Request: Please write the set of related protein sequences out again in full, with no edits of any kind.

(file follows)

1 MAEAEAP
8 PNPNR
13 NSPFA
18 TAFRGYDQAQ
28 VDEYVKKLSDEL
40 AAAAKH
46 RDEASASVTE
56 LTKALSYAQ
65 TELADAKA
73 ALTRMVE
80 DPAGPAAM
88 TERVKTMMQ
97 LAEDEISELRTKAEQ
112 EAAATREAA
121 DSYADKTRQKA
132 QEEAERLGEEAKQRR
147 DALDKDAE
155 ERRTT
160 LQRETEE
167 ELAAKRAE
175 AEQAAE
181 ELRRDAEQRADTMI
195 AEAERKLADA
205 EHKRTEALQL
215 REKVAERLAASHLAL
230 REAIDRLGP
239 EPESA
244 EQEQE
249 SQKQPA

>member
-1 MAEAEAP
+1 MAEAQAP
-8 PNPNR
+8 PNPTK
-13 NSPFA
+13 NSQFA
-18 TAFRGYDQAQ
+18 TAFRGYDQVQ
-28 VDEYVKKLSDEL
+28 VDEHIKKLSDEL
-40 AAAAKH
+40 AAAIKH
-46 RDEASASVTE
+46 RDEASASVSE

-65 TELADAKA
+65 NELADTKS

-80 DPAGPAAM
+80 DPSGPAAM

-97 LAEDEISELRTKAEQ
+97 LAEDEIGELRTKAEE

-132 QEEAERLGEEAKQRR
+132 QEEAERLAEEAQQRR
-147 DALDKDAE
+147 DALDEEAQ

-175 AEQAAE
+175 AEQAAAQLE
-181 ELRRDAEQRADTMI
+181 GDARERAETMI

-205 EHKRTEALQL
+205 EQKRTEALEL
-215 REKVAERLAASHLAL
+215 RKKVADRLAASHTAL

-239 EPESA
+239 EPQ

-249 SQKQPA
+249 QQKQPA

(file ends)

1 MAEAEAP
8 PNPNR
13 NSPFA
18 TAFRGYDQAQ
28 VDEYVKKLSDEL
40 AAAAKH
46 RDEASASVTE
56 LTKALSYAQ
65 TELADAKA
73 ALTRMVE
80 DPAGPAAM
88 TERVKTMMQ
97 LAEDEISELRTKAEQ
112 EAAATREAA
121 DSYADKTRQKA
132 QEEAERLGEEAKQRR
147 DALDKDAE
155 ERRTT
160 LQRETEE
167 ELAAKRAE
175 AEQAAE
181 ELRRDAEQRADTMI
195 AEAERKLADA
205 EHKRTEALQL
215 REKVAERLAASHLAL
230 REAIDRLGP
239 EPESA
244 EQEQE
249 SQKQPA

>member
-1 MAEAEAP
+1 MAEAQAP
-8 PNPNR
+8 PNPTK
-13 NSPFA
+13 NSQFA
-18 TAFRGYDQAQ
+18 TAFRGYDQVQ
-28 VDEYVKKLSDEL
+28 VDEHIKKLSDEL
-40 AAAAKH
+40 AAAIKH
-46 RDEASASVTE
+46 RDEASASVSE

-65 TELADAKA
+65 NELADTKS

-80 DPAGPAAM
+80 DPSGPAAM

-97 LAEDEISELRTKAEQ
+97 LAEDEIGELRTKAEE

-132 QEEAERLGEEAKQRR
+132 QEEAERLAEEAQQRR
-147 DALDKDAE
+147 DALDEEAQ

-175 AEQAAE
+175 AEQAAAQLE
-181 ELRRDAEQRADTMI
+181 GDARERAETMI

-205 EHKRTEALQL
+205 EQKRTEALEL
-215 REKVAERLAASHLAL
+215 RKKVADRLAASHTAL

-239 EPESA
+239 EPQ

-249 SQKQPA
+249 QQKQPA